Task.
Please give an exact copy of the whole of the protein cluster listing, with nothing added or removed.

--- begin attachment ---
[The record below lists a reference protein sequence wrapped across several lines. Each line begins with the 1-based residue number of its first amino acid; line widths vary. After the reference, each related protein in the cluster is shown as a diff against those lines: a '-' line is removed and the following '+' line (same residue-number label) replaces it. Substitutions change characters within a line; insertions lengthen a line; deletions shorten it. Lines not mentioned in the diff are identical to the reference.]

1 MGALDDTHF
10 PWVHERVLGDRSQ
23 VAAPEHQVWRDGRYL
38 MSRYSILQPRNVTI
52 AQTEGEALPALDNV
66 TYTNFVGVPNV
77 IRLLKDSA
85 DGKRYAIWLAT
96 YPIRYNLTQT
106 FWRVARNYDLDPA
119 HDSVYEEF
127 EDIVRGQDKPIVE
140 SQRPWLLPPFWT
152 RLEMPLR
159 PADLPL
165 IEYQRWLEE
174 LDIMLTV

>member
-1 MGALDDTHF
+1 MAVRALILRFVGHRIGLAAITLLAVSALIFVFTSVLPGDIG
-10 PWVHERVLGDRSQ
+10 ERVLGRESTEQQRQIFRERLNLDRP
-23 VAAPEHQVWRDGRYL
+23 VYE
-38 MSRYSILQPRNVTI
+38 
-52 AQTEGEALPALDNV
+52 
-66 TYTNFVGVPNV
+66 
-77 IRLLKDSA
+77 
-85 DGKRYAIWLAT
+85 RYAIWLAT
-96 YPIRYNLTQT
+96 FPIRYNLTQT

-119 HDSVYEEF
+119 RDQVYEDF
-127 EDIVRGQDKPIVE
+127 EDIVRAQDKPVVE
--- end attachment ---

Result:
[The record below lists a reference protein sequence wrapped across several lines. Each line begins with the 1-based residue number of its first amino acid; line widths vary. After the reference, each related protein in the cluster is shown as a diff against those lines: a '-' line is removed and the following '+' line (same residue-number label) replaces it. Substitutions change characters within a line; insertions lengthen a line; deletions shorten it. Lines not mentioned in the diff are identical to the reference.]

1 MGALDDTHF
10 PWVHERVLGDRSQ
23 VAAPEHQVWRDGRYL
38 MSRYSILQPRNVTI
52 AQTEGEALPALDNV
66 TYTNFVGVPNV
77 IRLLKDSA
85 DGKRYAIWLAT
96 YPIRYNLTQT
106 FWRVARNYDLDPA
119 HDSVYEEF
127 EDIVRGQDKPIVE
140 SQRPWLLPPFWT
152 RLEMPLR
159 PADLPL
165 IEYQRWLEE
174 LDIMLTV

>member
-1 MGALDDTHF
+1 MAVRALILRFVGHRIGLAAITLLAVSALIFVFTSVLPGDIG
-10 PWVHERVLGDRSQ
+10 ERVLGRESTEQQRQIFRERLNLDRP
-23 VAAPEHQVWRDGRYL
+23 VYE
-38 MSRYSILQPRNVTI
+38 
-52 AQTEGEALPALDNV
+52 
-66 TYTNFVGVPNV
+66 
-77 IRLLKDSA
+77 
-85 DGKRYAIWLAT
+85 RYAIWLAT
-96 YPIRYNLTQT
+96 FPIRYNLTQT

-119 HDSVYEEF
+119 RDQVYEDF
-127 EDIVRGQDKPIVE
+127 EDIVRAQDKPVVE